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The Family R32

We test the 4 door 'family car' version of the R32 Skyline...

By Michael Knowling

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At a glance...

  • Four door practicality in an R32 Skyline
  • Huge potential
  • Now very cheap as a 15 year old import
  • We drive the 'awesome' single-cam 2.0 litre version!
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This article was first published in 2004.

The R32 Skyline is an extremely popular vehicle in tuning circles. The RB series engines are powerful and durable, the driveline, suspension and brakes are easy to upgrade and the two-door versions look sweet. The only problem is – like all Nissans from the late ‘80s – given the size of the car, the Skyline coupe has poor rear passenger and boot space. All too often R32s are relegated to weekend-only use.

Well, forget about that – get yourself into a R32 Skyline 4 door!

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The ‘family car’ R32 shares its wheelbase, driveline, suspension and brake components with the coupe – the only major difference is a slight rear-end stretch and, of course, better accommodation. The rear seat of the R32 sedan doesn’t offer a huge amount of space (head, knee and foot space are limited) but you can certainly use it regularly as a four seater. There’s no need to draw straws to determine who has to contort themselves into the rear...

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But like its 2 door cousins, the R32 sedan boot is shallow and has poor access. Note that the backrest is fixed, which means you can’t fit in any truly bulky cargo.

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Up front, it’s all very familiar R32 stuff. The dashboard is the same as you’ll find in a contemporary GT-R, though ‘gaugeware’ is limited to a 180 km/h speedo, tacho, fuel level, coolant temp, battery volts and oil pressure gauges. The 4 door has a relatively high seating position and the cloth seats are soft and comfortable.

Standard features include climate control (analogue in our test car), electric windows and mirrors, central locking and adjustable driver’s seat height.

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The ‘32 Skyline was sold in Japan with many different driveline configurations. The go-fast models (ignoring the GT-R) are the AWD GTS4, GTS-t and the rare GTS25 - released just before the R33 series. The next step down is the RB20DE and RB20 atmo sixes and, at the bottom of the pile, the woeful CA18 version.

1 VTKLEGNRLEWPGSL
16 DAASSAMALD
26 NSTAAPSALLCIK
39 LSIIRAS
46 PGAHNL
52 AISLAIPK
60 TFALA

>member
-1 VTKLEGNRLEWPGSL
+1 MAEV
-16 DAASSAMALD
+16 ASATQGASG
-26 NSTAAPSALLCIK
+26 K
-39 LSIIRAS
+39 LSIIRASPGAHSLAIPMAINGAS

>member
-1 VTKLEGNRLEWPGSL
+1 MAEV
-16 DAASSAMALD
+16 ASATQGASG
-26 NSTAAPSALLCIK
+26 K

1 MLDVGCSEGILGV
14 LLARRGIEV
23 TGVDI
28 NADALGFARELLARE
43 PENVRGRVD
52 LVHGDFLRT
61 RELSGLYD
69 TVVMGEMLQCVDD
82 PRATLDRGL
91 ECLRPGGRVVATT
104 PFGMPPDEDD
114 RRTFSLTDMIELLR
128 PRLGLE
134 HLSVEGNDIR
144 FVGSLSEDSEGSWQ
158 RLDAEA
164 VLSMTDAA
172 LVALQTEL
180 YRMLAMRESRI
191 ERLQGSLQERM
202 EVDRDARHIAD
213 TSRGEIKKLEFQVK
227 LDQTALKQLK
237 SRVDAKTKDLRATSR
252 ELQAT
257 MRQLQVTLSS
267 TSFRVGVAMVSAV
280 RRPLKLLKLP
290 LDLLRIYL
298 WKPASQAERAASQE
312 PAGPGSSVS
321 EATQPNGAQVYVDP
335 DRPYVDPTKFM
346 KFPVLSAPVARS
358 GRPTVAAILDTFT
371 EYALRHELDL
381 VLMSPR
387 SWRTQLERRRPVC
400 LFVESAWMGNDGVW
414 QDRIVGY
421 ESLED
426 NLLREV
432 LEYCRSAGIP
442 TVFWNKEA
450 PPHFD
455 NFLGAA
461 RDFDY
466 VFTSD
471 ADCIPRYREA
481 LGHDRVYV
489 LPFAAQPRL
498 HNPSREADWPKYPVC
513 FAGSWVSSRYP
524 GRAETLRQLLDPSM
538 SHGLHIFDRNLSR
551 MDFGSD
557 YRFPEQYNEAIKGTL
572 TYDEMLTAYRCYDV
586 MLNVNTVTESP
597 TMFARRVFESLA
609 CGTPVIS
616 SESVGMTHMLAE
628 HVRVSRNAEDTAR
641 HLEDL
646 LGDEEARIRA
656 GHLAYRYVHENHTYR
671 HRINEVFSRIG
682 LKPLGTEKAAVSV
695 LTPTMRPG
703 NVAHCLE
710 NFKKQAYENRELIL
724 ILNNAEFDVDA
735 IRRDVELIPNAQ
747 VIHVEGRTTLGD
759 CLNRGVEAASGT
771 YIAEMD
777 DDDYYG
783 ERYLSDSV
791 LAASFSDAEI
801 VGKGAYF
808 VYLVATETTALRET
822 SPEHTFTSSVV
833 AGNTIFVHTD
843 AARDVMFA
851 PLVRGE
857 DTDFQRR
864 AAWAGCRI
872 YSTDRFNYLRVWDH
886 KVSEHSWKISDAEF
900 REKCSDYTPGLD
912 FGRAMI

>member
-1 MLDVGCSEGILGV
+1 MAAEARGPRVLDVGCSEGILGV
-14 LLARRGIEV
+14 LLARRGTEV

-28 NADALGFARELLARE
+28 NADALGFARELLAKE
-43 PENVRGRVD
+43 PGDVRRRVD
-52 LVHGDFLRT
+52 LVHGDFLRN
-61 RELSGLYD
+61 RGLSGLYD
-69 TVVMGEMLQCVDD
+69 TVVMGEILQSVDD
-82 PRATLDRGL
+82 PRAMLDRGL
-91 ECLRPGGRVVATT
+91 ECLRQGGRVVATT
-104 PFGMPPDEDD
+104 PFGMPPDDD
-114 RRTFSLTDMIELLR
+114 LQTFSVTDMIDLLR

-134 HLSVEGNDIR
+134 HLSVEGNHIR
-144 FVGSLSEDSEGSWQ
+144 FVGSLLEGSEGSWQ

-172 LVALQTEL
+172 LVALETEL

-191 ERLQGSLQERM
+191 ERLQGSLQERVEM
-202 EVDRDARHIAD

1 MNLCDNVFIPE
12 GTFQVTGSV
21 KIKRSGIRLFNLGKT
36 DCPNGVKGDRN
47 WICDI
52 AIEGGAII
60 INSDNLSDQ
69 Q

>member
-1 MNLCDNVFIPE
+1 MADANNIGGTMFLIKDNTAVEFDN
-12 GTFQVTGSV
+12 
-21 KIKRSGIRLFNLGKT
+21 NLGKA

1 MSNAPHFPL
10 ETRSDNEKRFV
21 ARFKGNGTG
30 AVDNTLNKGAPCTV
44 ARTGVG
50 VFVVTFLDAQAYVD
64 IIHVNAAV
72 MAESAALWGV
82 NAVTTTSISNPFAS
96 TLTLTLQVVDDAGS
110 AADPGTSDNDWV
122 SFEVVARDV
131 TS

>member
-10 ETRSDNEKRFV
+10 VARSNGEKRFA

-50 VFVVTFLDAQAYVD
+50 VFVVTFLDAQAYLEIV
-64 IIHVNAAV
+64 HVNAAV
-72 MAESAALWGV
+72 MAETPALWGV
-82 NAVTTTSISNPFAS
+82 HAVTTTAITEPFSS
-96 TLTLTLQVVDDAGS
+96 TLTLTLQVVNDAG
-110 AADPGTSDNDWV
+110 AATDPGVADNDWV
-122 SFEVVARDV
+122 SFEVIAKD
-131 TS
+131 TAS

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The vehicle on test here is a RB20E single cam 2.0 litre R32 GTE sedan fitted with a 5 speed manual gearbox. Producing 96kW at 5600 rpm and 172Nm at 4400 rpm, this is hardly a speed machine but, with a free flowing exhaust, we were pleasantly surprised to discover 0 – 100 km/h performance in the mid 10s. Acceleration is enhanced by relatively short gearing.

So why on Earth would anyone buy the RB20E version of the R32 4 door, you ask? Well, there are a few reasons...

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If from the onset you plan to build up a mega power monster, you might as well use a cheap, relatively bare-bones platform. This particular vehicle was offered for just AUD$5500 (plus compliance) by Alternatively, you might not be able to find ‘turbo insurance’ but you still want a slice of R32 action – this is one way to get it

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Even with its modest power and torque output, the rear-wheel-drive GTE R32 can easily be provoked into power oversteer. You can’t hold a massive tyre-smoking drift, but the independent rear certainly lets you have some fun. Note that a LSD was fitted to our test car. Wishbone front and a sophisticated independent rear are standard across the R32 range and the GTE’s spring and damper rates are very soft. The GTE 5 speed weighs in at 1240kg – considerably lighter than any of the turbo models.

The standard GTE four-wheel discs performed fine during our test but be aware that the upmarket models get better anchors. If you plan fitting big Brembos, that probably won’t matter... The GTE uses four-stud wheels wearing 185/70 14 tyres.

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The 4 door R32 shares its front-end sheet metal with the coupes, but it’s all different from the A-pillar back. The body is 1.5cm taller and 5cm longer and it uses unique taillights. The GTE version, as tested, is lumbered with steel wheels/hub caps and has no spoilers - this is almost the base model...

The R32 series is now eligible for important and compliance under Australia’s ’15 year old law’ and examples such as this are now being sold through South Australia’s This particular car (which at the time of writing was sold) is indicative of what you can buy for around AUD$5500 (plus compliance). Our test car was in good condition and had less than 100,000km on the odometer.

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Don’t bother trying to modify the RB20E. Sure, exhaust and air intake mods will give improvements but you’d be better off going for an engine conversion – you could start with a RB20DET, RB25DET or perhaps the Australian-delivered RB30ET. Remember, RB30 twin-cam hybrids are possible... The power potential is limitless. Or alternatively, have a pleasant and probably reliable car at a very low cost...

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If you’ve always like R32 Skylines but could never get past their lack of space, the 4 door version is certainly worth a look. And – yes – even the low-power GTE is worth checking out if you’re concerned about insurance or if you need a platform on which to go ballistic!

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